Cover Stories, Politics

Senator Obanikoro opens up: ‘Why I visited Ilubirin project’

Former head of Nigeria’s High Commission to Ghana and current Minister of State for Defence, Senator Musiliu Obanikoro has denied using soldiers to disrupt development of housing projects by the Lagos state government.

In recent weeks, the Lagos state government has raised the alarm over the deployment of soldiers by the Minister to seal off premises of two of its ongoing projects in Lagos. Claims have it that soldiers stormed Ilubirin Foreshore Housing Project going on on a reclaimed land near the Third Mainland Bridge, Lagos and another project opposite Nigerian National Petroleum Corporation (NNPC) building Ikoyi, Lagos, maintaining the properties belong to the federal government. Lagos state government accused Senator Obanikoro of using his new position as minister of state for defence to settle scores with the state government by frustrating the development of these two projects that will benefit Lagosians. Lagos State Commissioner for Information, Lateef Ibirogba observed that it is so unfortunate that Obanikoro wanted to destabilise the state that gave President Goodluck Jonathan over 1.2 million votes in the last presidential elections.

We reached out to the honourable minister through text message on Saturday, April 12, 2014, and he responded immediately. Senator Obanikoro said it is not true that he disrupted work on the projects mentioned, neither did he deploy soldiers to the two places. He said the claims by the Lagos state government are all lies meant to deceive the general public.

We visited the two places on Friday, April 11, 2014 and construction was going on in Ilubirin reclaimed land and the projects opposite NNPC building Ikoyi Lagos. There was no sign of soldiers around these two places other than uniformed police officers. Perhaps they are there for securing the two places.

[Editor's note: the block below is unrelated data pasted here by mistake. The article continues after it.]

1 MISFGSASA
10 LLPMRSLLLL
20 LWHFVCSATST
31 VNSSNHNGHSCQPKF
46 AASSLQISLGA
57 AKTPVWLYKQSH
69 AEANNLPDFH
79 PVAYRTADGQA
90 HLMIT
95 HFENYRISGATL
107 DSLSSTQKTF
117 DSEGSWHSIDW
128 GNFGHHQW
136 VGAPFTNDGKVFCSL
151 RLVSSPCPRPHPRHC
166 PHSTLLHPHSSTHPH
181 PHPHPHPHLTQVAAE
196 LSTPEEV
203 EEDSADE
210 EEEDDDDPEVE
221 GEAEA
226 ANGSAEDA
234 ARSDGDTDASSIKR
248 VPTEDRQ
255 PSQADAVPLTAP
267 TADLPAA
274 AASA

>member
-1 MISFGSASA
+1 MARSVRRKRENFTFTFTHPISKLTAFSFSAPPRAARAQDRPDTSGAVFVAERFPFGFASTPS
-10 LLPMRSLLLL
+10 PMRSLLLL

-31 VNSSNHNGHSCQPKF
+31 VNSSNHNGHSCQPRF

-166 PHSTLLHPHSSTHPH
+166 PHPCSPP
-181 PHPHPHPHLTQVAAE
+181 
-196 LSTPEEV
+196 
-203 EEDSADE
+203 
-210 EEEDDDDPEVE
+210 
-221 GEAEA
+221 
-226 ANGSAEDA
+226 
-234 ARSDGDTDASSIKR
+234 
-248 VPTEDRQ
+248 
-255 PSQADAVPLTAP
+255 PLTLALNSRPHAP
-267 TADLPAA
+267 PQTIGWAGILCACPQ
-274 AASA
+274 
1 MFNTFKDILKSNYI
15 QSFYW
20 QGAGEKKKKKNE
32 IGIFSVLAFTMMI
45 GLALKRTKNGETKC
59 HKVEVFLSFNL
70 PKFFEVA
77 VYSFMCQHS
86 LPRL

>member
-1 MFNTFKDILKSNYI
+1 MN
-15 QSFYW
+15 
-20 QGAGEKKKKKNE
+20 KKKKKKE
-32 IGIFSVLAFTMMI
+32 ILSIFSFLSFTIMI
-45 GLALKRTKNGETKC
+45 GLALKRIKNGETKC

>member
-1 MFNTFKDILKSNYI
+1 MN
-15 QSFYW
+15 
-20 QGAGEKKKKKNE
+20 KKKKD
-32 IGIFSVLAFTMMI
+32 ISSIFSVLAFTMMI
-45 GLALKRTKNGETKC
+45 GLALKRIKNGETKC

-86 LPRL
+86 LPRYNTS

Ilubirin Foreshore Housing Project is a new project by the Lagos state government. The reclaimed land near Third Mainland Bridge, Adeniji, Lagos, will host the new project modelled after the expensive Ikoyi Foreshore Estate, Ikoyi, Lagos. The project just started this year after the reclamation. About N10 billion is in the budget to facilitate the project.

The other project opposite NNPC building in Ikoyi Lagos is a planned three structures one a multi storey car park expected to accommodate 850 cars, an edifice that will serve as the head office of the Lagos State Waterways Authority and a world class jetty. This project is handled by a private firm in partnership with Lagos state government. Lagos state government claims about N7 billion have been expended on the project.

Senator Musiliu Obanikoro stated his own side further in a message he sent to ENCOMIUM Weekly via email on Saturday, April 12, 2014.

Ilubirin development, my interest and the Lagos State Government campaign of calumny against my person

My attention has been drawn to the recent allegations by the Lagos State Government (LASG) led by Governor Babatunde Fashola that I authorized and personally led the deployment of soldiers to the ongoing development at the Ilubirin reclaimed land. He further alleged I stopped the ongoing construction and installed a sign post proclaiming the land belongs to the Federal Government.

While I was contemplating whether to formally respond to these illicit allegations made by the governor at the celebration of his 2,500 days in office, the media was awash with different versions of concocted lies in the following days to my greatest shock and amazement. The All Progressive Congress (APC), in its continuing debasement of party politics in Nigeria and trivialization of issues embarrassingly lent its voice, calling me land grabber, among other names.